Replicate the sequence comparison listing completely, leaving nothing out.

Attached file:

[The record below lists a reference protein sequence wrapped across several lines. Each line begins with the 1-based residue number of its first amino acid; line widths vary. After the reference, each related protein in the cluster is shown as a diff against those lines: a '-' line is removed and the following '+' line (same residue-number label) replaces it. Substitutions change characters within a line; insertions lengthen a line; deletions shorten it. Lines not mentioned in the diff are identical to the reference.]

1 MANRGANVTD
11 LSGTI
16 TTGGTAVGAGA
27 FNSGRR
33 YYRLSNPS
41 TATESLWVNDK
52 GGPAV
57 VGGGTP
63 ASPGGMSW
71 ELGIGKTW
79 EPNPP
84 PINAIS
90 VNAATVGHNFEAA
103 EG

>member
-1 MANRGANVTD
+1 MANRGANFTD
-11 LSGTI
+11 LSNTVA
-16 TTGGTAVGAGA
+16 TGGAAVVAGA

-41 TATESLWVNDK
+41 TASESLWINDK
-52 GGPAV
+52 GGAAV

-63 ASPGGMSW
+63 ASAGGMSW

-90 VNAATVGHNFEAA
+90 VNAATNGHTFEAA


[The record below lists a reference protein sequence wrapped across several lines. Each line begins with the 1-based residue number of its first amino acid; line widths vary. After the reference, each related protein in the cluster is shown as a diff against those lines: a '-' line is removed and the following '+' line (same residue-number label) replaces it. Substitutions change characters within a line; insertions lengthen a line; deletions shorten it. Lines not mentioned in the diff are identical to the reference.]

1 MANRGANVTD
11 LSGTI
16 TTGGTAVGAGA
27 FNSGRR
33 YYRLSNPS
41 TATESLWVNDK
52 GGPAV
57 VGGGTP
63 ASPGGMSW
71 ELGIGKTW
79 EPNPP
84 PINAIS
90 VNAATVGHNFEAA
103 EG

>member
-1 MANRGANVTD
+1 MANRGANFTD
-11 LSGTI
+11 LSNTVA
-16 TTGGTAVGAGA
+16 TGGAAVVAGA

-41 TATESLWVNDK
+41 TASESLWINDK
-52 GGPAV
+52 GGAAV

-63 ASPGGMSW
+63 ASAGGMSW

-90 VNAATVGHNFEAA
+90 VNAATNGHTFEAA